Joseph Parry

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This article is about the Welsh musician. For the Nevis politician, see Joseph Parry (politician).
Joseph Parry in 1875

Joseph Parry (21 May 1841 – 17 February 1903) was a Welsh composer and musician. Born in Merthyr Tydfil, Wales, he is best known as the composer of Myfanwy and Aberystwyth (a hymn tune) used in Nkosi Sikelel' iAfrika the National anthem of South Africa. The cottage at 4 Chapel Row, Merthyr Tydfil, where Parry was born, is now open to the public as a museum.[1]

Life[edit]

Parry was born in Merthyr Tydfil in 1841. Parry's family emigrated to the United States in 1854, when he was 13, and he became an ironworker in Danville, Pennsylvania. There was a large Welsh community there and he became involved in strengthening Welsh culture locally, attending the Congregational Chapel and the Sunday school and competing in the eisteddfod [1]. When, in 1865, he was admitted to the Gorsedd at the National Eisteddfod of Wales, he took the bardic name, "Pencerdd America".

He became a Freemason in 1867, while in Pennsylvania. His 1875 song, Ysgytwad y Llaw (The Handshake) appears to acknowledge his connection with the movement. He returned to Great Britain and studied music in London under William Sterndale Bennett and at the University of Cambridge.[2] In 1873 he became Professor of Music at the University of Wales.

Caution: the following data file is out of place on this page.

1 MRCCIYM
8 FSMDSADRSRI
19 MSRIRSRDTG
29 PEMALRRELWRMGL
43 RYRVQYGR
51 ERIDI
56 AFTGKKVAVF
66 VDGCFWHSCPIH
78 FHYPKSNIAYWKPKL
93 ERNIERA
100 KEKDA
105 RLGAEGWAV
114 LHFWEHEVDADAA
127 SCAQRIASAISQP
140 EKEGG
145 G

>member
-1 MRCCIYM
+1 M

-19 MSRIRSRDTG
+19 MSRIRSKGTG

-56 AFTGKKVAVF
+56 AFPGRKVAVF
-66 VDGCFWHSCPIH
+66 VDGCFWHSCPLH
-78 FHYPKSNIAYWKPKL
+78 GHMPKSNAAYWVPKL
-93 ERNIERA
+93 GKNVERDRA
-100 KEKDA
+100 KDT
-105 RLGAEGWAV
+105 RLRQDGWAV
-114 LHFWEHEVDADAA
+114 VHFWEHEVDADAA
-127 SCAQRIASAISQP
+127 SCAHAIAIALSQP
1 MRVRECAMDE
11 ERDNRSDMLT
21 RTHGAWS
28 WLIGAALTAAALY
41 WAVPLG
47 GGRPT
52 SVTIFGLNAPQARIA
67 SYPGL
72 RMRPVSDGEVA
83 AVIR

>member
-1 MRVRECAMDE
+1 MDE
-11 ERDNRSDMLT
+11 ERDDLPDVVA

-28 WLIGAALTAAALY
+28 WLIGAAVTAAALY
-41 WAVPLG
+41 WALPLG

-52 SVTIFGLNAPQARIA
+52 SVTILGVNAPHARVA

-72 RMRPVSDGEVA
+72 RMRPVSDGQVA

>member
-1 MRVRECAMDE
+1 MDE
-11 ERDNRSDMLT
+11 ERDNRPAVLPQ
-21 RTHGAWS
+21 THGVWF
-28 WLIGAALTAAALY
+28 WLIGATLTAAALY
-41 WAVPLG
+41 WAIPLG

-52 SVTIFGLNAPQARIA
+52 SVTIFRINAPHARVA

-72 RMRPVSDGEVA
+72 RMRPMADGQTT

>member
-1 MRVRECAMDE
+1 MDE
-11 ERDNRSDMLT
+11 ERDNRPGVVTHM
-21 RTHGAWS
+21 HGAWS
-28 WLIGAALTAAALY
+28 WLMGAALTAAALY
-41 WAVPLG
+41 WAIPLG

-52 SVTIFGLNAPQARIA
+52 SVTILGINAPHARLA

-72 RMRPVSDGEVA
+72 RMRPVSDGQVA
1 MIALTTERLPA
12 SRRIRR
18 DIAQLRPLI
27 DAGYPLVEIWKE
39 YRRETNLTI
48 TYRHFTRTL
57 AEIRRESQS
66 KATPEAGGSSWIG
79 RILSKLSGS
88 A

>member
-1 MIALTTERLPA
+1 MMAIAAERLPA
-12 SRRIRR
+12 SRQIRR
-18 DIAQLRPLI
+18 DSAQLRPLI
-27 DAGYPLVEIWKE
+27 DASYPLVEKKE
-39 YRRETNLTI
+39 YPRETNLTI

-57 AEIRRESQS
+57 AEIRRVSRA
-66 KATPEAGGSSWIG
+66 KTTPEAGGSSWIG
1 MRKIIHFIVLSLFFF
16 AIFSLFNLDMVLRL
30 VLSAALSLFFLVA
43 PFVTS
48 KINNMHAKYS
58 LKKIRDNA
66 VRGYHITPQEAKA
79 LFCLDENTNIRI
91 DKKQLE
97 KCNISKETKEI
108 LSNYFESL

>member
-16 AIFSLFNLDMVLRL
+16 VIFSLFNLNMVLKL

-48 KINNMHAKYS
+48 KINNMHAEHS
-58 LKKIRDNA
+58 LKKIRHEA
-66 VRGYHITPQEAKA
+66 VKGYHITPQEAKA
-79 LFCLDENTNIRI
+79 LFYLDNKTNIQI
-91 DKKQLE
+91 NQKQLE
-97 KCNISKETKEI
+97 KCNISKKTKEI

In 1876, he joined the masonic lodge at Aberystwyth, and became their organist. His opera, Blodwen, was first performed in the town's Temperance Hall on 21 May 1878, and was an enormous success, racking up a further 500 performances worldwide by 1896. His oratorio, Saul of Tarsus, was commissioned for the National Eisteddfod at Rhyl in 1892, and was also a major success. In about 1881, the Parry family left Aberystwyth for Swansea.

A resident of Penarth in his later years, Parry died there and is buried in St. Augustine's Churchyard, Penarth.

He was the subject of a BBC dramatisation in 1978 entitled Off to Philadelphia in the Morning based on the book by Jack Jones, another of Merthyr Tydfil's famous sons.

In 2011 conductor Edward-Rhys Harry[3] oversaw the total reconstruction of Parry's oratorio Emmanuel, which was performed by Cor Bro Ogwr and The British Sinfonietta, conducted by Harry, in December of that year.

Edward-Rhys Harry also reconstructed Parry's setting of the Te Deum [text from The Book of Common Prayer] the manuscript of which was discovered in the National Library of Wales archives. The London Welsh Chorale and The British Sinfonietta gave the work its world premiere performance (it never went further than a notebook during Parry's lifetime) under Harry at St Giles Cripplegate, Barbican, London on 14 July 2012.[4][5]

References[edit]

External links[edit]